If you’re interested in cutting down on your waste before you bring stuff home, Grove Collective is a subscription or one-time delivery service for cleaning, beauty and home products. Their mission is to be plastic-free by 2025. Grove sells refillable glass containers for hand soap, dishwashing soap and concentrated formulas for cleaning products.

They will send you a free, prepaid label and pack to return things like plastic pouches that hold hand soap refills and silicone items. 

Wondering what to do with old toys? Read their comprehensive article here.

To help honor Earth Day, Rosemary D’Urso, aka Library Mom, chose 9 fantastic books perfect for the occasion. Says Rosemary: “From its sparkling waters to its majestic mountains and curious creatures, there is much to love about this beautiful planet we call home. With Earth Day around the corner, I’ve put together a list of my favorite books that capture the splendor of Earth as well as stories that inspire children to help protect it.” Read her list below.

Our Planet: There’s No Place Like Earth by Stacy McAnulty, illustrated by David Litchfield 

Told from the point of view of a personified Earth, this humorous and informative book packed with kid appeal is an ideal read aloud for teaching children about Earth, problems with pollution, and cleaner energy options. This entire series is a must-read.

We Are Water Protectors by Carole Lindstrom; illustrated by Michaela Goade

This spectacular own-voices story narrated by a young indigenous girl speaks out against water pollution in her land. The stirring text is enriched by the breathtaking artwork that skillfully weaves in complimentary colors and patterns creating robust illustrations that jump off the page.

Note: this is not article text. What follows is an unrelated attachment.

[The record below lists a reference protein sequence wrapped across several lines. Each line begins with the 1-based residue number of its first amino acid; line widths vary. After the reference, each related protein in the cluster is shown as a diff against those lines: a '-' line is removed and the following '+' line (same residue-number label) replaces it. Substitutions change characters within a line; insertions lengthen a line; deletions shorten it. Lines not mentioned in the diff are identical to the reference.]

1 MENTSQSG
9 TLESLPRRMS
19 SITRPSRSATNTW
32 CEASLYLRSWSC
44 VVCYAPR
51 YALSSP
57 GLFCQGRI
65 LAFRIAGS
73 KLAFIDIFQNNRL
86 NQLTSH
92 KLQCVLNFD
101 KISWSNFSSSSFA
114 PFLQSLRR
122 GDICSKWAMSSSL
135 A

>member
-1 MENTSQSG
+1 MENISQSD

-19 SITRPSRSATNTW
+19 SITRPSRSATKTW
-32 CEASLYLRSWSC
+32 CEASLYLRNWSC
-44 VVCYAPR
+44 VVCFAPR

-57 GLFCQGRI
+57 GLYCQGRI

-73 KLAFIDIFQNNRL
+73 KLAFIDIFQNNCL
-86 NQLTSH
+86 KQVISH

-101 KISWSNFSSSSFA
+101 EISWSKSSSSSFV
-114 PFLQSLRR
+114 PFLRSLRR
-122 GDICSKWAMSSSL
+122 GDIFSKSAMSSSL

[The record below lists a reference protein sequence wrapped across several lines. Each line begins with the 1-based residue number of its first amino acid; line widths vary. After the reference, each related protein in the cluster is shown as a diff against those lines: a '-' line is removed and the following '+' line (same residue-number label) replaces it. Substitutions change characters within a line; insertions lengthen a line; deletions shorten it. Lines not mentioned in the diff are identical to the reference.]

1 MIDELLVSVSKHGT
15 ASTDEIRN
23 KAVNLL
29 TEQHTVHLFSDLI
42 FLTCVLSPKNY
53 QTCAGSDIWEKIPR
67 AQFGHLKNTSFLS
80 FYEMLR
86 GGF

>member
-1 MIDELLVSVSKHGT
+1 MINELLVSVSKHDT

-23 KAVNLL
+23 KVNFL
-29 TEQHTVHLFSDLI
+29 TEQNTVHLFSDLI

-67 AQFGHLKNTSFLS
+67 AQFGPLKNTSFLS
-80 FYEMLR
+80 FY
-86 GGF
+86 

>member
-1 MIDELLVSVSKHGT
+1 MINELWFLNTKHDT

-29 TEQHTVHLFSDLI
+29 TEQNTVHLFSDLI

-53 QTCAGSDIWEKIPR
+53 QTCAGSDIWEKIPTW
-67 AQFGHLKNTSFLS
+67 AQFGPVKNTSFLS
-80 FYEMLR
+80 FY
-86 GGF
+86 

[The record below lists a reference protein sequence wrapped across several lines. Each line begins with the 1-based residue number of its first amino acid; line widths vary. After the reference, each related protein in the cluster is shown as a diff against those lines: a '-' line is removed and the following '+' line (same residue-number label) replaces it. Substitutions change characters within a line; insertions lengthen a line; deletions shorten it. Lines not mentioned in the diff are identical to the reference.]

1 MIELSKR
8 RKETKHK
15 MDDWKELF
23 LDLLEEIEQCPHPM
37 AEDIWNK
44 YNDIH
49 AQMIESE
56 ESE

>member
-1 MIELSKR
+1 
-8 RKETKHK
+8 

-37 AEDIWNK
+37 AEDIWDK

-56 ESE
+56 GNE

A Planet Like Ours by Frank Murphy and Charnaie Gordon, illustrated by Kayla Harren

This excellent overview of Earth’s many amazing attributes such as its soil, water, air, animals, and people inspire readers to learn more about our planet and actively work to protect it. 

Dear Earth….From Your Friends in Room 5 by Erin Dealey; illustrated by Luisa Uribe

This epistolary gem follows a diverse group of students who write letters back and forth with the planet Earth. Each note is simply delightful and contains practical and doable tips for making the Earth a better place.

Thank You, Earth: A Love Letter to Our Planet by April Pulley Sayre

Stunning photographs showcase a myriad of Earthly elements accompanied by a simple, but rousing poem that causes readers to stop and consider all that we have to be grateful for by living on our beautiful planet. An admirable author’s note encourages readers to turn their gratitude into action by taking care of Earth.

Earth Day books

Change Starts with Us by Sophie Beer

From planting trees to recycling and turning off water faucets, this toddler-friendly board book teaches children to celebrate small acts of green living.

earth day book my friend earth

My Friend Earth by Patricia MacLachlan

Written by Patricia MacLachlan, the award-winning author of Sarah Plain and Tall, this ode to our planet is constructed in an interactive format full of cut-outs, flaps, vibrant colors and enticing textures.

earth day book what a waste

What A Waste: Rubbish, Recycling, and Protecting our Planet by Jess French

Did you know that every single plastic toothbrush ever made still exists? For children ages 4-9, What a Waste delivers shocking facts about the environment, along with ways children can make a positive impact.

earth day books biscuit

Biscuit’s Earth Day Celebration: A Springtime Book For Kids by Alyssa Satin Capucilli

We love a good Biscuit adventure, and this one is no different. Join Biscuit and his owner as they “help all creature big and small” by learning to plant seeds and clean up.